01-Jan-2012 03:00:00        845                  647                        641          
    01-Jan-2012 04:00:00        647                  641                        719          
    01-Jan-2012 05:00:00        641                  719                        662          
    01-Jan-2012 06:00:00        719                  662                        552          
    01-Jan-2012 07:00:00        662                  552                        698          

Remove the observations that contain NaN values after the preparation of the lag features and response variables. Note that the number of rows to remove depends on the maxLag and maxHorizon values.

startIdx = maxLag + 1;
endIdx = size(fullData,1) - maxHorizon;
fullDataNoNaN = fullData(startIdx:endIdx,:);

To be able to train ensemble models on the data, convert the predictor data to a table rather than a timetable. Keep the response variables in a separate timetable so that the Time information is available for each observation.

numPredictors = numVar + maxLag
numPredictors = 30
X = timetable2table(fullDataNoNaN(:,1:numPredictors), ...
    ConvertRowTimes=false);
Y = fullDataNoNaN(:,numPredictors+1:end);

Perform Single-Step Forecasting

Use holdout validation and expanding window cross-validation to assess the performance of a model that forecasts a fixed number of steps into the horizon.

Specify the look-ahead horizon as 24 hours, and use ElectricityHorizonStep24 as the response variable.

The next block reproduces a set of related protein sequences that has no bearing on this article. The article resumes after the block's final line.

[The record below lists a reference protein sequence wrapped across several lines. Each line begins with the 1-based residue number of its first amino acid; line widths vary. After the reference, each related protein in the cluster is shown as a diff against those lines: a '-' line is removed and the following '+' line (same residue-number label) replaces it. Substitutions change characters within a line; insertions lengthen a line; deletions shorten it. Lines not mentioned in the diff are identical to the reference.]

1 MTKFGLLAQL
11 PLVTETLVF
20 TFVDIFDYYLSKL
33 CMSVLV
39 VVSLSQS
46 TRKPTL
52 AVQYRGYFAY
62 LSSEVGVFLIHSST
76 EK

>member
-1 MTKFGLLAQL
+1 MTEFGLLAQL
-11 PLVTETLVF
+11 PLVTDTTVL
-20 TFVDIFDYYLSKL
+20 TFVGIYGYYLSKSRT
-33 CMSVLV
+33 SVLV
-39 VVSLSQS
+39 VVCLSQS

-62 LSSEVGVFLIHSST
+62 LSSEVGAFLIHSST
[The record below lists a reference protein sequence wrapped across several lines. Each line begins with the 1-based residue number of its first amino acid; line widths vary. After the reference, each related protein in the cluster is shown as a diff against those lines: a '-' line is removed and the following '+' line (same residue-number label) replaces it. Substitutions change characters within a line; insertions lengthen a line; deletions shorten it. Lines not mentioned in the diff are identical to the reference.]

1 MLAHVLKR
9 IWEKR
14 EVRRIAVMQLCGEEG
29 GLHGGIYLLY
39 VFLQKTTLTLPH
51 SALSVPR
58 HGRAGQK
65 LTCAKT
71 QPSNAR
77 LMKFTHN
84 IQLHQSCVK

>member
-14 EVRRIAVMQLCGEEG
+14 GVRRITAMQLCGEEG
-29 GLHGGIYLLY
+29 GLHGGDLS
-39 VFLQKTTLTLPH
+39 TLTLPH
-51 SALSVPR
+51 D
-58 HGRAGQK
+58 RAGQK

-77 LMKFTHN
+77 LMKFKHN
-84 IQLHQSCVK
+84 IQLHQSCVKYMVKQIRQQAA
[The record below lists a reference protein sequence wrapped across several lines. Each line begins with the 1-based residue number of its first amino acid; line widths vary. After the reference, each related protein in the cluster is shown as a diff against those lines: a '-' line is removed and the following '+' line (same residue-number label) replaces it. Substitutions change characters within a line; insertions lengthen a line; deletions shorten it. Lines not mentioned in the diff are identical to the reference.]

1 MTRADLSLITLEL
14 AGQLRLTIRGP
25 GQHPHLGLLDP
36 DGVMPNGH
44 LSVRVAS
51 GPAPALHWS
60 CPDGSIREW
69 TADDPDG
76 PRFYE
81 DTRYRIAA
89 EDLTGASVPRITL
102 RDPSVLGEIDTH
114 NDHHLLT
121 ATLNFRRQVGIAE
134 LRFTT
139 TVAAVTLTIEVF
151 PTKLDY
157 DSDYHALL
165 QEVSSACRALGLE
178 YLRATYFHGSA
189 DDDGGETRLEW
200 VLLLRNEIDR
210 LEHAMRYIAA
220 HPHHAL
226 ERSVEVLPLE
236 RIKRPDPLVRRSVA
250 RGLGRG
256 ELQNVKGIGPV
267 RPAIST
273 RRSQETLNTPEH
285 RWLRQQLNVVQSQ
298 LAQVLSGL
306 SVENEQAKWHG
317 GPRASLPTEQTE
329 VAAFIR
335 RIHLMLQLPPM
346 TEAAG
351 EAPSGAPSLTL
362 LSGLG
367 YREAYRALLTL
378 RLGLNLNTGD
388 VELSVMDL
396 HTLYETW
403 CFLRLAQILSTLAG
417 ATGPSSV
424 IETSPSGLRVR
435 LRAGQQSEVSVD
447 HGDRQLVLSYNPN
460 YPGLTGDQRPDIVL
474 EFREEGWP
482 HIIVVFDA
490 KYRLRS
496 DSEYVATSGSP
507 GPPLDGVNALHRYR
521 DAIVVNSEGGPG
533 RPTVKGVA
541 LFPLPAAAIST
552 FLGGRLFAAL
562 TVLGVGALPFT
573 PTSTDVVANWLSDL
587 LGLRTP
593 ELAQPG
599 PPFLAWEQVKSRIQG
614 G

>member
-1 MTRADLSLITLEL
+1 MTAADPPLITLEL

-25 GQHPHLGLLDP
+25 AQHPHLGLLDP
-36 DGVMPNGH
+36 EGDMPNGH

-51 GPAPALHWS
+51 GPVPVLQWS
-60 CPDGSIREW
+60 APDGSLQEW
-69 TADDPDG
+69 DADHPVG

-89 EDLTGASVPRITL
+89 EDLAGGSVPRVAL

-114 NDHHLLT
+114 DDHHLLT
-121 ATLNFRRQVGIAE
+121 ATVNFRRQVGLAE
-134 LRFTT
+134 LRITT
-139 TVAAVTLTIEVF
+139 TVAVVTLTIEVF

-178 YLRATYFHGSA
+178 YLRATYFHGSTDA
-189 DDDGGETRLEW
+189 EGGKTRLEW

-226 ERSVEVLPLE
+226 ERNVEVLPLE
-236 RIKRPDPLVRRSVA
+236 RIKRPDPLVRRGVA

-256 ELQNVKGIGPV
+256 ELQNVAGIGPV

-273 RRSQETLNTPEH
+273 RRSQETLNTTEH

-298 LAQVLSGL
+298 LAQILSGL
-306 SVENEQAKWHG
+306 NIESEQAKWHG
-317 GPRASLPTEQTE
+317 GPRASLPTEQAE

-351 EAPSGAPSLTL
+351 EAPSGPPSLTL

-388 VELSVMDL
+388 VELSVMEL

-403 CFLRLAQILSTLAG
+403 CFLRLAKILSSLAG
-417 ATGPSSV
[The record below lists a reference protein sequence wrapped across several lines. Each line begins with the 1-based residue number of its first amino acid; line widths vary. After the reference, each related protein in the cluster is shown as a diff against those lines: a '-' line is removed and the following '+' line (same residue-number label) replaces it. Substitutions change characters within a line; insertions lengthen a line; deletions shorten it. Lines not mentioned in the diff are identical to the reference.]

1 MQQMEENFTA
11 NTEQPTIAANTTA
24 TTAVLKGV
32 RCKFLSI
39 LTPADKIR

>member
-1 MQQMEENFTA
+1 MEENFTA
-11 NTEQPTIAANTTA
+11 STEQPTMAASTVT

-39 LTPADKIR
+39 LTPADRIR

h = 24;
y = Y(:,h);

Holdout Validation

Create a time series partition object using the tspartition function. Reserve 20% of the observations for testing and use the remaining observations for training. When you use holdout validation for time series data, the latest observations are in the test set and the oldest observations are in the training set.

holdoutPartition = tspartition(size(y,1),"Holdout",0.2)
holdoutPartition = 
  tspartition

               Type: 'holdout'
    NumObservations: 26257
        NumTestSets: 1
          TrainSize: 21006
           TestSize: 5251


  Properties, Methods

trainIdx = holdoutPartition.training;
testIdx = holdoutPartition.test;

trainIdx and testIdx contain the indices for the observations in the training and test sets, respectively.

Create a boosted ensemble of regression trees by using the fitrensemble function. Train the ensemble using least-squares boosting with a learning rate of 0.2 for shrinkage, and use 150 trees in the ensemble. Specify the maximal number of decision splits (or branch nodes) per tree and the minimum number of observations per leaf by using the templateTree function. Specify the previously identified categorical predictors.

rng("default") % For reproducibility
tree = templateTree(MaxNumSplits=255,MinLeafSize=1);
singleHoldoutModel = fitrensemble(X(trainIdx,:),y{trainIdx,:}, ...
    Method="LSBoost",LearnRate=0.2,NumLearningCycles=150, ...
    Learners=tree,CategoricalPredictors=catPredictors);

Use the trained model singleHoldoutModel to predict response values for the observations in the test data set.

predHoldoutTest = predict(singleHoldoutModel,X(testIdx,:));
trueHoldoutTest = y(testIdx,:);

Compare the true electricity consumption to the predicted electricity consumption for the first 200 observations in the test set. Plot the values using the time information in the trueHoldoutTest variable, shifted ahead by 24 hours.

hrs = 1:200;
plot(trueHoldoutTest.Time(hrs) + hours(24), ...
    trueHoldoutTest.ElectricityHorizonStep24(hrs))
hold on
plot(trueHoldoutTest.Time(hrs) + hours(24), ...
    predHoldoutTest(hrs),"--")
hold off